As the Deferred Action for Childhood Arrivals (DACA) program commemorates its 11th anniversary, the fate of hundreds of thousands of DACA-eligible individuals remains uncertain. Legal challenges from the Trump administration and Republican-led states seeking to terminate this humanitarian immigration program have left many aspiring young immigrants without access to better opportunities and protection from deportation.
DACA, an Obama-era program, has provided eligible young immigrants, known as Dreamers, who were brought to the U.S. as children, the chance to work and study without the fear of deportation. However, a federal judge in Texas ruled to leave DACA open for current recipients but blocked new applicants from accessing the program. As a result, approximately 400,000 DACA-eligible individuals have been unable to apply for the program, facing limitations in their education and career prospects.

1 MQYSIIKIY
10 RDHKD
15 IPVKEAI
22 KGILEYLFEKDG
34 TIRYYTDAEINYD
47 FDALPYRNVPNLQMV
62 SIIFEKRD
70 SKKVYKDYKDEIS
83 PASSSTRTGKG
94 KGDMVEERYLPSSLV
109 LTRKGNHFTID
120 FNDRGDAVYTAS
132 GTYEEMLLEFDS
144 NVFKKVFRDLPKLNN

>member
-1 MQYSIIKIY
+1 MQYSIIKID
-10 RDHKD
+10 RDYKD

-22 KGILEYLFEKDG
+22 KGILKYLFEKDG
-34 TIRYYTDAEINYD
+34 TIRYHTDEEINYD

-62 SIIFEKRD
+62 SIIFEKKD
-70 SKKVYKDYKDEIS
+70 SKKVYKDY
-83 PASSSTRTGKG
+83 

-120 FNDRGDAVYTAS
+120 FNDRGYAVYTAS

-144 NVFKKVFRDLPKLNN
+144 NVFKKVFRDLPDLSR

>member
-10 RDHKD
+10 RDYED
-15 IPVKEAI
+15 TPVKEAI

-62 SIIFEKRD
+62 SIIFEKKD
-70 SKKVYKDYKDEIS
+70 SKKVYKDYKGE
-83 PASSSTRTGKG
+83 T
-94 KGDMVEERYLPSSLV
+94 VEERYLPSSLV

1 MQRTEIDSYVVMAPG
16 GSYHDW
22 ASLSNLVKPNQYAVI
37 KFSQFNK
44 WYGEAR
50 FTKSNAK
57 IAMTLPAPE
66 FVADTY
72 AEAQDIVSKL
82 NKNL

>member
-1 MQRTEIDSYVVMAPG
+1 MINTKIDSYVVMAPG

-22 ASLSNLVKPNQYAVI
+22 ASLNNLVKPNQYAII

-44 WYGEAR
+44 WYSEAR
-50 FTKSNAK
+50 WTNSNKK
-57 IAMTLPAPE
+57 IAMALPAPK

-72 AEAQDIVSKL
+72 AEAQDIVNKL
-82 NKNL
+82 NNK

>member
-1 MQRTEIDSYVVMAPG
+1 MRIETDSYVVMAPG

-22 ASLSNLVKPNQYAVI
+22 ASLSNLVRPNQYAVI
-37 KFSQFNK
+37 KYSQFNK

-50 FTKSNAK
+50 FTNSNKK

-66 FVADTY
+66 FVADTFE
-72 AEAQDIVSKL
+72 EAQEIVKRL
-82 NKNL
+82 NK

The denial of DACA to new applicants has created a sense of uncertainty and fear for many young individuals. These ambitious individuals, mostly in their late teens or early twenties, are eager to continue their education and obtain work permits. Without DACA, they lack access to opportunities and live under the constant threat of deportation.
Efforts to protect DACA and expand opportunities for Dreamers are crucial. Immigration attorneys representing DACA recipients and the Republican-led states suing to terminate DACA have recently debated a Biden administration rule that turned the program into a federal regulation. The decision of the federal judge hearing the arguments in Texas will determine the program’s future. While the focus remains on preserving DACA, advocates emphasize the need to go beyond it and establish a pathway to citizenship for all immigrants.